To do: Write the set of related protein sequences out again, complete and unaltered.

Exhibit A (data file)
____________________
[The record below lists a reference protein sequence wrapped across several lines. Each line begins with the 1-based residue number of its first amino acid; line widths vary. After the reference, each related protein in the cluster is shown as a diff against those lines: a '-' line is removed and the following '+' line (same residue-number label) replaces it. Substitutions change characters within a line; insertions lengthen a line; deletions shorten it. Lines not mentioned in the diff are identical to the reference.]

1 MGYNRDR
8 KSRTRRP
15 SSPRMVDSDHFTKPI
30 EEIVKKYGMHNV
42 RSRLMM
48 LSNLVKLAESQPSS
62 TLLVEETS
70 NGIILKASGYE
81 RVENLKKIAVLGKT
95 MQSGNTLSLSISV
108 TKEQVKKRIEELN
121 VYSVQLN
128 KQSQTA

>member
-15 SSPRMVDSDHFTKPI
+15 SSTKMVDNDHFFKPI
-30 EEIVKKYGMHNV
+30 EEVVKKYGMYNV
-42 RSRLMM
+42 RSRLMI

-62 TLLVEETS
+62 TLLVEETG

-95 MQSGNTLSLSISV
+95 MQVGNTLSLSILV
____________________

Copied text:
[The record below lists a reference protein sequence wrapped across several lines. Each line begins with the 1-based residue number of its first amino acid; line widths vary. After the reference, each related protein in the cluster is shown as a diff against those lines: a '-' line is removed and the following '+' line (same residue-number label) replaces it. Substitutions change characters within a line; insertions lengthen a line; deletions shorten it. Lines not mentioned in the diff are identical to the reference.]

1 MGYNRDR
8 KSRTRRP
15 SSPRMVDSDHFTKPI
30 EEIVKKYGMHNV
42 RSRLMM
48 LSNLVKLAESQPSS
62 TLLVEETS
70 NGIILKASGYE
81 RVENLKKIAVLGKT
95 MQSGNTLSLSISV
108 TKEQVKKRIEELN
121 VYSVQLN
128 KQSQTA

>member
-15 SSPRMVDSDHFTKPI
+15 SSTKMVDNDHFFKPI
-30 EEIVKKYGMHNV
+30 EEVVKKYGMYNV
-42 RSRLMM
+42 RSRLMI

-62 TLLVEETS
+62 TLLVEETG

-95 MQSGNTLSLSISV
+95 MQVGNTLSLSILV